Soldotna’s Madelyn Barkman competes in the girls 100-yard freestyle race Saturday, Nov. 2, 2019, at the Northern Lights Conference swimming and diving championships at Kenai Central High School. (Photo by Joey Klecka/Peninsula Clarion)

Soldotna’s Madelyn Barkman competes in the girls 100-yard freestyle race Saturday, Nov. 2, 2019, at the Northern Lights Conference swimming and diving championships at Kenai Central High School. (Photo by Joey Klecka/Peninsula Clarion)

Peninsula odds heading into state swim & dive championships

In the moments after the final race of the day at last weekend’s Northern Lights Conference swim meet, Kenai Central head coach Winter Heaven and assistant Maddie Jamora quickly moved to break down the meet as hosts of the event and meet with the team.

It wasn’t until later that they found out the Kenai boys had won the NLC crown, a first for the boys program in school history.

“I wasn’t keeping track of the score,” Heaven said. “I was trying to enjoy the moment.”

The moment was made possible by two relay wins, along with a handful of individual podium finishes. It also helped that the Colony Knights had a relay disqualified, which was enough to help the Kardinals win by 11 points.

With their first region championship in hand, the Kardinals now turn their attention to the Alaska state swimming and diving championships, held today and Saturday at the Bartlett pool in Anchorage. Preliminary races begin Friday while Saturday’s finals start at 1 p.m.

Heaven said learning that the region title was the first for the Kenai boys team was just the cherry on top of a solid effort.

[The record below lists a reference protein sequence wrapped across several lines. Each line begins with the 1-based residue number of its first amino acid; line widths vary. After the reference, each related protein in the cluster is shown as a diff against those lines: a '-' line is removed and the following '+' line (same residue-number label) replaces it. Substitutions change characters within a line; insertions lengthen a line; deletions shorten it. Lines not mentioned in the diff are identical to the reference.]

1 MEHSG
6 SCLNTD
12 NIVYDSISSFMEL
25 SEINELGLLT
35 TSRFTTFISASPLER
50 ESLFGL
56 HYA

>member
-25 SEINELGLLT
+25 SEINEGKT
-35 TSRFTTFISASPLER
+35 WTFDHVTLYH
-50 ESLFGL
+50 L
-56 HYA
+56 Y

“To hear that is definitely a landmark victory,” he said. “I’m really proud of the guys, I’m proud of how they were able to put together good races.”

The Kenai boys have raced to finishes of sixth and fifth in the last two years at state, and with the Dimond boys and girls continuing to dominate the pool — the Lynx swept the Cook Inlet Conference titles last weekend for a 10th straight year — the Kardinals’ shot at a state title may be dim at best.

But Heaven said there is still individual glory to shoot for, with five boys swimmers qualified for two races each. Sorin Sorensen is seeded for the 50 free and 100 backstroke races, while teammate Trevor Bagley is in the 200 IM and 100 breaststroke, Koda Poulin is in the 500 freestyle (after finished second at the region meet) and 200 free, Owen Rolph is in the 50 free and 100 fly and Dominic Alioto made it in the 200 IM and 100 free.

Sorensen, Bagley, Poulin and Rolph combined to win the boys 200-yard medley relay at regions, and their time seeded them second-best in the state.

The Kenai girls are led by Rachael Pitsch in the 500 free, whose time of 5:37.81 was seeded 12th-best in the state. Eagle River’s McKenzie Fazio leads the way in 2019 with a 5:16.61.

There are other peninsula teams looking for some podium hardware as well. SoHi qualified 12 swimmers to state, many of whom are on the two relays, the girls 200 and 400 freestyle relays.

Last year, Soldotna its first state crown in 15 years with the boys diving gold going to senior Kylin Welch, and while the Stars diving program was grateful to end the streak, there’s still the little detail of SoHi not winning a race title in 16 years, dating back to Abby Kiffmeyer’s double gold in the 2003 girls 100-yard butterfly and backstroke races.